The closing of St. Joachim is a very difficult thing. It's tough to write about. It's tough to think about. I wish the problem would just go away.
But it's much tougher for the people of St. Joachim than it is for me. What would I do if I were in their place? What would I do if the Church for unjust reasons took something away from me that I loved very much, that I legitimately loved very much? I don't really know of course. We don't really know how we would react to something big, until something big comes along. So I don't know how I would react. I can try to figure out how I hope I would react when the trial came, and if I publish this post I'm going to have to figure that out and write it down, too. But this post is about something else. I'm going to give the planners' answer to the question. The planners have already said what you should do when the Church does one thing and you want another.
In 2001 the archdiocesan planners and the Conference for Pastoral Planning and Council Development sponsored something called “Regional Workshop for Parish Pastoral Councils,” at Archbishop Carroll High School. A man named Mark Fischer gave a talk. He referred to other speakers as “experts” on parish councils. He was giving his talk based on his experience on the parish council “at St. Joseph Church in Berkeley, California.” Before he became a member of that parish council in 1983 “I knew almost nothing about parish pastoral councils.” The content of his talk is based on what he learned on that parish council.
He said that the "Church has given pastoral councils a threefold function. It is to investigate, ponder, and make recommendations about pastoral matters. Councilors have a right to do this job. If a pastor is not asking the pastoral council to exercise its proper function, then the situation is dysfunctional. Parishioners should seek to remedy it. If their efforts are unsuccessful, they are not without recourse. As Father Richard C. Cunningham has written, 'Ultimately they still possess the power of numbers, of finances, of public opinion, of sensus fidelium, of conscience, and the radical power of shaking the dust from their feet as they exit.' "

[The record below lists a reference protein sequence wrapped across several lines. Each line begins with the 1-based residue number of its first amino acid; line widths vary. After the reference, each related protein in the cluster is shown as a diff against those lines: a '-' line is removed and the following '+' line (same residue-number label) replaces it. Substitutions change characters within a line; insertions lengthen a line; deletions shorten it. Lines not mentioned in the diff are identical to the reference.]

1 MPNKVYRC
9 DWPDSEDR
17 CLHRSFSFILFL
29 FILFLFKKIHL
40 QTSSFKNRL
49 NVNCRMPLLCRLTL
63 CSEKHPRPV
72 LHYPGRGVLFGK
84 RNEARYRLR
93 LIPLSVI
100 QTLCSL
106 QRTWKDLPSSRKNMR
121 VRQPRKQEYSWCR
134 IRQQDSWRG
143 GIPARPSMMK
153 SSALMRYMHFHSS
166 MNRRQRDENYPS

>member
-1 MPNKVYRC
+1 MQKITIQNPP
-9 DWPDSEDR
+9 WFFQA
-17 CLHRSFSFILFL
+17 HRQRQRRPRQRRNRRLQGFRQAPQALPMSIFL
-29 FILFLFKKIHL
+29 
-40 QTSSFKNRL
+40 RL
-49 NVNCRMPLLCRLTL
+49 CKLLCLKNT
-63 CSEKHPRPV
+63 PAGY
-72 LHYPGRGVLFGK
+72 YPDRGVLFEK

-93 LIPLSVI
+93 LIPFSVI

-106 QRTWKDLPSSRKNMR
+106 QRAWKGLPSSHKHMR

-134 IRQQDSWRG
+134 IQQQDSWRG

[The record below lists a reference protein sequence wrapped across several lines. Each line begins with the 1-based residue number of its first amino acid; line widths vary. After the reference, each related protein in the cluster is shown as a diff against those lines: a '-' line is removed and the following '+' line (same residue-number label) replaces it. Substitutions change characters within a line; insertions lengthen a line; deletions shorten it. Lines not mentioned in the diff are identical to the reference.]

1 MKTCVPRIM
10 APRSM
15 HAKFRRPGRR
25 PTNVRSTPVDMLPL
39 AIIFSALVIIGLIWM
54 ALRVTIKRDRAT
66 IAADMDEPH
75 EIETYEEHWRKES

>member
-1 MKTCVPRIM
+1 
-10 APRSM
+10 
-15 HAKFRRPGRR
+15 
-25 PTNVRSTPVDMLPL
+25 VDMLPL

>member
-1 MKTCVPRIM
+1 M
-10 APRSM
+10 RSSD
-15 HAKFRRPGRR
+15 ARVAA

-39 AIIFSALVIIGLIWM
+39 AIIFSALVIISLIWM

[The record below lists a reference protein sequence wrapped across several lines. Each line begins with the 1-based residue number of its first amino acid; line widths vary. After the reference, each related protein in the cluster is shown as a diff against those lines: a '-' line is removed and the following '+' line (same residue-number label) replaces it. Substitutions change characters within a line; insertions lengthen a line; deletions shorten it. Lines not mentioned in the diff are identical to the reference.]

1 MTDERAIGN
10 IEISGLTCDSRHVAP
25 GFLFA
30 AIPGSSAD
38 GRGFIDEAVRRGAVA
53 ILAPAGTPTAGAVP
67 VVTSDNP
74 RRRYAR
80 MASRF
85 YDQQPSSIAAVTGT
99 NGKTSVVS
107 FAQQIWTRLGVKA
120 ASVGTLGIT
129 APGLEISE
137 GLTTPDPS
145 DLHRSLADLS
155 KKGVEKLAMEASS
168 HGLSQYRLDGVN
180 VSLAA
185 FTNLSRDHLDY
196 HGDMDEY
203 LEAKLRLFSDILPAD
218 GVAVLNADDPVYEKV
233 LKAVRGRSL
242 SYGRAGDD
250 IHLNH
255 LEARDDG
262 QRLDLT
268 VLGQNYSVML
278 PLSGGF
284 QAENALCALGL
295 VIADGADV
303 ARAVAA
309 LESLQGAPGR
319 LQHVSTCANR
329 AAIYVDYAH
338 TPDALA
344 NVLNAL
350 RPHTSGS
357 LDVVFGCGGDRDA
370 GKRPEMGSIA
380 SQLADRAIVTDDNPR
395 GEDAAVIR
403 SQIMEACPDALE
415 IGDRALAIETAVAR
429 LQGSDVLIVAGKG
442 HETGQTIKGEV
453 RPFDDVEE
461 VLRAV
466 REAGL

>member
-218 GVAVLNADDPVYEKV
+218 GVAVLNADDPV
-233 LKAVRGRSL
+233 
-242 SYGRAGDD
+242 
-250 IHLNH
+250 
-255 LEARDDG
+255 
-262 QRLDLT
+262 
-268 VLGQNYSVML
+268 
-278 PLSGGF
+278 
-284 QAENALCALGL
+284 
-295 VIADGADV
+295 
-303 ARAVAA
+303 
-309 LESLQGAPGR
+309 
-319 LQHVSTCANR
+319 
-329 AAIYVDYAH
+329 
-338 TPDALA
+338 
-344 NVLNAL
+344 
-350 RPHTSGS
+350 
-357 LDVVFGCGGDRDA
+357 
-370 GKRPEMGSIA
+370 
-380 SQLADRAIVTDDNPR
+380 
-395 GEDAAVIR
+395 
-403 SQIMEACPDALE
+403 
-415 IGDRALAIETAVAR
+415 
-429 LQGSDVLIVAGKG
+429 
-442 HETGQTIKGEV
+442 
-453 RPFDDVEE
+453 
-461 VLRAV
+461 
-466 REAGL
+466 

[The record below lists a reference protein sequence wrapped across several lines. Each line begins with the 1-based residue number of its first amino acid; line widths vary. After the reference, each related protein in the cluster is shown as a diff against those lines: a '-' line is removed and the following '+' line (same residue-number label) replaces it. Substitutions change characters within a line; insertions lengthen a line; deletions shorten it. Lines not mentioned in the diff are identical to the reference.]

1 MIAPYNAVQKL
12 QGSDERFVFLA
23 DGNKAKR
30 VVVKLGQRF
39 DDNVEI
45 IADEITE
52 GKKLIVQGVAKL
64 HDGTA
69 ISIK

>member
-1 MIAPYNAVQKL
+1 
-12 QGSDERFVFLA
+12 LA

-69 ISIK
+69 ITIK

Eventually St. Joseph Parish in Berkeley, California got a new pastor. He thought that the parish council had been improperly elected and he installed a new one. The old parish council picketed the church.
The Philadelphia planners have a newsletter, “InFormation,” which is subtitled “News for Pastoral Planners and Those Making the Plan a Reality.” That is, it's for the people in charge (them) and for the people doing what they're told (us). It's not the topic of this post, but on the front page of issue 3 of 2011 it says that parishes can hire “professional facilitators,” trained by the planners, to "facilitate" parish self-study. The unnamed author says “In a parish self study the fee would be negotiated between the parish and the facilitator. For budget purposes I would estimate $50-100 an hour.” I wonder if parishes that hired these "professional facilitators" did better than those that didn't, and I wonder if some "professional facilitators" had a better record of saving parishes than others.
That newsletter also included “a partial reprint from the monthly newsletter November 2011 A Service of the Parish Evaluation Project Milwaukee, Wisconsin.” This is the beginning:
Hanging In There
We promised to tell a few of the stories of those who are struggling with the Church but are choosing to remain part of it.
These stories will eventually find their way into a forthcoming book, The Catholic Dilemma – Remain or Move On: A Resource for Parish Renewal. The interviews cover a wide range of topics, including authority, the role of women, justice, sexuality and spirituality, to name but a few. One person wrote, “Many of us have chosen to stay but on our ‘terms.’ We celebrate with the pastoral church and disregard the institutional Church.”
So the planners' answer is clear. If you have a serious dispute with the Church on an important issue, you should do whatever you think is right and just keep calling yourself Catholic. "Celebrate" what you want. "Disregard" what you don't. "Remain or move on." Use "the power of numbers, of finances, of public opinion, of sensus fidelium, of conscience" or "the radical power of shaking the dust from" your feet as you exit.
This makes sense unless you think the Catholic Church is the one true Church established by Christ. If you have that belief you have a problem. The planners' solution just won't work for you. I couldn't do it. So I guess I'll have to come back to this topic.